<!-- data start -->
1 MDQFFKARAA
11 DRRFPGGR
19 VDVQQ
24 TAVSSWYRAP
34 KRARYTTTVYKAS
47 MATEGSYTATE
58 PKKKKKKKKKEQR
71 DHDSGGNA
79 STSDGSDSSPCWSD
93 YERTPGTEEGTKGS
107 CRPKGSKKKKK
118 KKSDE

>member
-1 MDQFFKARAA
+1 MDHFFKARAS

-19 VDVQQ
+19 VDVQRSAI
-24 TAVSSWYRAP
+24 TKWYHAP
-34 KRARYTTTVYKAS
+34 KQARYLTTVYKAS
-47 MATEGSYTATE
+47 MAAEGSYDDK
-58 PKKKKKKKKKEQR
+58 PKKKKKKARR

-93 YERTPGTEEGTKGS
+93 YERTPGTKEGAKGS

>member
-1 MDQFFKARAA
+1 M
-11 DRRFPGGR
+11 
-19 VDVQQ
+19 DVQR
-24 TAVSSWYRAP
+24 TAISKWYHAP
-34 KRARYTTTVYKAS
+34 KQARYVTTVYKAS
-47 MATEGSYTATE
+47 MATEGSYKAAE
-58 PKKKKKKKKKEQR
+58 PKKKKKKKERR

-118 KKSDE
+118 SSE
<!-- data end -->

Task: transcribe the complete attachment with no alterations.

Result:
1 MDQFFKARAA
11 DRRFPGGR
19 VDVQQ
24 TAVSSWYRAP
34 KRARYTTTVYKAS
47 MATEGSYTATE
58 PKKKKKKKKKEQR
71 DHDSGGNA
79 STSDGSDSSPCWSD
93 YERTPGTEEGTKGS
107 CRPKGSKKKKK
118 KKSDE

>member
-1 MDQFFKARAA
+1 MDHFFKARAS

-19 VDVQQ
+19 VDVQRSAI
-24 TAVSSWYRAP
+24 TKWYHAP
-34 KRARYTTTVYKAS
+34 KQARYLTTVYKAS
-47 MATEGSYTATE
+47 MAAEGSYDDK
-58 PKKKKKKKKKEQR
+58 PKKKKKKARR

-93 YERTPGTEEGTKGS
+93 YERTPGTKEGAKGS

>member
-1 MDQFFKARAA
+1 M
-11 DRRFPGGR
+11 
-19 VDVQQ
+19 DVQR
-24 TAVSSWYRAP
+24 TAISKWYHAP
-34 KRARYTTTVYKAS
+34 KQARYVTTVYKAS
-47 MATEGSYTATE
+47 MATEGSYKAAE
-58 PKKKKKKKKKEQR
+58 PKKKKKKKERR

-118 KKSDE
+118 SSE